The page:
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Rick Blue's Other Life
Ricky Blue
Rick Blue
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is a Montreal-based humorist, singer, and writer. He and partner George Bowser are the famous Bowser and Blue comedy act. Here's his bio from their Bowser and Blue website.

Rick Blue was born in Liverpool, England, but raised in Maine, New Jersey, and Toronto. He has an MA in English from Concordia University. He has been involved in bands and media music in Montreal for over twenty years. In 1981 he won an international 'Clio' award for excellence in advertising.

He once appeared on television naked.

His life had no real meaning, however, until he began to play with Bowser and Blue. Rick plays guitar, mandolin, and harmonica, and sings in a rather pleasant baritone when George will let him.

He is also a columnist for Montreal's outstanding West Island Gazette..

His LCC columns are archived here

Posted 11.16.14

RICK BLUE

Revisiting your past for meaning

MONTREAL | Recently, I met a friend who was important to me years ago. We were part of a group who lived, played music, and hung out together. But, inevitably, the group broke up and we all went our separate ways.

We lost touch, and many years went by. But to see her again was to once again connect with that long-ago. It was nice.

"The past is a foreign country..." is a famous quotation from L.P. Hartley. And, indeed it is. History is rewritten constantly. Everyone has a different point of view about what happened.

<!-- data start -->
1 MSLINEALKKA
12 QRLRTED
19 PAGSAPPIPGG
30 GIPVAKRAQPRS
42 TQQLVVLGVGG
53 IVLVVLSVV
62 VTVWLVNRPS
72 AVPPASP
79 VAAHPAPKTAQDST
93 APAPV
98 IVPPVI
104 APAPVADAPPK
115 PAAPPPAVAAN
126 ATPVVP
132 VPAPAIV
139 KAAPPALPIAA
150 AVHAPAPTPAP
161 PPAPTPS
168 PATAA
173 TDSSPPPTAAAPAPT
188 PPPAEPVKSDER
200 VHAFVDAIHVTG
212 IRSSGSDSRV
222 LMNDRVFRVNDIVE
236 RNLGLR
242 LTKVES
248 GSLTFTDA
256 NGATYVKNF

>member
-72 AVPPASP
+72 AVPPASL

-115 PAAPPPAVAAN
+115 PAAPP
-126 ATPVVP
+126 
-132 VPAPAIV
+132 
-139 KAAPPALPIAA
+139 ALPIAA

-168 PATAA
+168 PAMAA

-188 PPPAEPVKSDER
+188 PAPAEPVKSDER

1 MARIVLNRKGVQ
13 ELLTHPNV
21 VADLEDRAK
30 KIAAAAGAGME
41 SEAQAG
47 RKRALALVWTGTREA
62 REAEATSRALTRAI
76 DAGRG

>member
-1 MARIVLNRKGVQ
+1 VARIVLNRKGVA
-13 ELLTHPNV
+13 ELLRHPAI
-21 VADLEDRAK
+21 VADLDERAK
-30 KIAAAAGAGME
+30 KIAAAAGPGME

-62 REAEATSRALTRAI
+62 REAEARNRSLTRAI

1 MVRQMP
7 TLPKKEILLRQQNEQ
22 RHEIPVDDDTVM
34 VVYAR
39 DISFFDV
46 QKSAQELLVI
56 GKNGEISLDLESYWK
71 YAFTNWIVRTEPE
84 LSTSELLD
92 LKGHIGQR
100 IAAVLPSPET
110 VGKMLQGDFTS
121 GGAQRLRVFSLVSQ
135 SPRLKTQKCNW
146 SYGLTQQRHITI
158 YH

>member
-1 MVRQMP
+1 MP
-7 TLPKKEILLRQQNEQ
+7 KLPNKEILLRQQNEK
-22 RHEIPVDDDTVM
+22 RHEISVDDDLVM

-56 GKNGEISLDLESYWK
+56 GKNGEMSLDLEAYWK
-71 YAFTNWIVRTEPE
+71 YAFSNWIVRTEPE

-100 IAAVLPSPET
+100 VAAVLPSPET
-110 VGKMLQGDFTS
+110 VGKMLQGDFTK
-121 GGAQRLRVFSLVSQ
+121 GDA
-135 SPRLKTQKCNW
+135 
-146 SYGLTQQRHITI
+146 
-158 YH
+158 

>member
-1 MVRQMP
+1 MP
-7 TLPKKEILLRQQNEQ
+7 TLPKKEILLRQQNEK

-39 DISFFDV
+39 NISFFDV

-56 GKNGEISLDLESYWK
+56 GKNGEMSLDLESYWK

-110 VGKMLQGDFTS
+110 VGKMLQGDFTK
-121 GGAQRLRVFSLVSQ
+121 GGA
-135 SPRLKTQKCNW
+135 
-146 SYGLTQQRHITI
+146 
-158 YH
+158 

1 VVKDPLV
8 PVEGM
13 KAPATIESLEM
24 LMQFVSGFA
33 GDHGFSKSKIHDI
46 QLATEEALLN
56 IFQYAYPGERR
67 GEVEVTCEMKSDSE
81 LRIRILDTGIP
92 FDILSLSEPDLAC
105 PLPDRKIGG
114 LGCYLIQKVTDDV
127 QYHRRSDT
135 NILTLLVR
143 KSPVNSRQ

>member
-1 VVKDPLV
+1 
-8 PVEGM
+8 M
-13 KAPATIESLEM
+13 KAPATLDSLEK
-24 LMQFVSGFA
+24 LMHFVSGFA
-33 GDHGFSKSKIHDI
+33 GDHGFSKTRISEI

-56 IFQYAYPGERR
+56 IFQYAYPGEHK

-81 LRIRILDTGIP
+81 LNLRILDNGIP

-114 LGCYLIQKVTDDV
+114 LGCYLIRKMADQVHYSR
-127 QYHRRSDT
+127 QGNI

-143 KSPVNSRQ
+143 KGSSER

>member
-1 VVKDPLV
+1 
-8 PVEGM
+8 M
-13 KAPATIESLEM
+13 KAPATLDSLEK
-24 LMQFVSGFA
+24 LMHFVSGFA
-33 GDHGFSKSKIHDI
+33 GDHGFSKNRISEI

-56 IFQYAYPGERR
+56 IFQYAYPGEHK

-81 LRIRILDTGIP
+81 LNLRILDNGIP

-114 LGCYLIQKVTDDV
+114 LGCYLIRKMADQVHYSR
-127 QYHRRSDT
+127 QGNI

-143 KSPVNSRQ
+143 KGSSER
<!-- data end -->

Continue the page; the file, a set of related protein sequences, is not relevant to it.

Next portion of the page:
So what is the past? Or should I say, what was the past?

We may never know. Even two people who actually witnessed the same event can have contradictory descriptions of it.

And there are so many conscious reasons to distort the past. We bring our biases from the way we interpret the present. We may also want to protect the memory of people who were in the past. Or, we might want to attack them. Settle scores.

We might even want to weave the past into some grand narrative that will explain the present and guide us into the future.

Most of us just get sentimental about the past because life seemed simpler then, when, in fact, it was we who were simpler then.

As my generation ages I see how our common interest in the past increases -- at least our past. There are Facebook pages, school and family reunions. Somehow we would like to contact the past one more time, hoping that it can throw some light on what has happened to us since. Or perhaps to give the dramatic arc of our lives some meaning.

I think that is what we want from the past. That is why it fascinates us. That is why it is important to us. We search for that meaning. But what can it really tell us? We only have what is left of our memories to go by.

And as the past fades into the distance it becomes fuzzier and more irrelevant, like a landscape disappearing behind us as we drive on down the road.

So I plan to get together with my friend and have some tea and catch up, as they say. But I hope we will mostly be talking about the days we shared and people we knew so long ago. Maybe I will learn something about someone that I already didn't know. Maybe a memory that I had never revisited will be evoked. Either way, such events become more significant as I get older.

To read Rick Blue's complete column on the West Island Gazette, click here Rick Blue in the West Island Gazette
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